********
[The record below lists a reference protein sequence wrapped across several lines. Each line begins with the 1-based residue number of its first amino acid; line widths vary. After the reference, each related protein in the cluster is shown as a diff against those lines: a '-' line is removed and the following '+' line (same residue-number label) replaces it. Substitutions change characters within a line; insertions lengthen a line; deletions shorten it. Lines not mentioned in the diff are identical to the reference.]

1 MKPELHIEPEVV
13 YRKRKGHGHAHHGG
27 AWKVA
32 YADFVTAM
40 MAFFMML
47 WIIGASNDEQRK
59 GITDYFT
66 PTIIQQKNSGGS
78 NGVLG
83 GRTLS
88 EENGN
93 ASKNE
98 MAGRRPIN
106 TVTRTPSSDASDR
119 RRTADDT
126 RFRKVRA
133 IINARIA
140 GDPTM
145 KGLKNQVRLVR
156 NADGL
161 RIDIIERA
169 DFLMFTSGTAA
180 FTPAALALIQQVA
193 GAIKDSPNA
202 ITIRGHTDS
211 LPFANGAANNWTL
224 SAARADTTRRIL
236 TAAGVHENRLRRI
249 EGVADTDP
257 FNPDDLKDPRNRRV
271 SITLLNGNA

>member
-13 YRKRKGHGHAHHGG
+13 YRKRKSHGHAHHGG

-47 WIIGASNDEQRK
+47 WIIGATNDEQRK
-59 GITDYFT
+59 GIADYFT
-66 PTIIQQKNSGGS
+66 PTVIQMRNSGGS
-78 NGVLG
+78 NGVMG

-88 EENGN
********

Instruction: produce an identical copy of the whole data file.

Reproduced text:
[The record below lists a reference protein sequence wrapped across several lines. Each line begins with the 1-based residue number of its first amino acid; line widths vary. After the reference, each related protein in the cluster is shown as a diff against those lines: a '-' line is removed and the following '+' line (same residue-number label) replaces it. Substitutions change characters within a line; insertions lengthen a line; deletions shorten it. Lines not mentioned in the diff are identical to the reference.]

1 MKPELHIEPEVV
13 YRKRKGHGHAHHGG
27 AWKVA
32 YADFVTAM
40 MAFFMML
47 WIIGASNDEQRK
59 GITDYFT
66 PTIIQQKNSGGS
78 NGVLG
83 GRTLS
88 EENGN
93 ASKNE
98 MAGRRPIN
106 TVTRTPSSDASDR
119 RRTADDT
126 RFRKVRA
133 IINARIA
140 GDPTM
145 KGLKNQVRLVR
156 NADGL
161 RIDIIERA
169 DFLMFTSGTAA
180 FTPAALALIQQVA
193 GAIKDSPNA
202 ITIRGHTDS
211 LPFANGAANNWTL
224 SAARADTTRRIL
236 TAAGVHENRLRRI
249 EGVADTDP
257 FNPDDLKDPRNRRV
271 SITLLNGNA

>member
-13 YRKRKGHGHAHHGG
+13 YRKRKSHGHAHHGG

-47 WIIGASNDEQRK
+47 WIIGATNDEQRK
-59 GITDYFT
+59 GIADYFT
-66 PTIIQQKNSGGS
+66 PTVIQMRNSGGS
-78 NGVLG
+78 NGVMG

-88 EENGN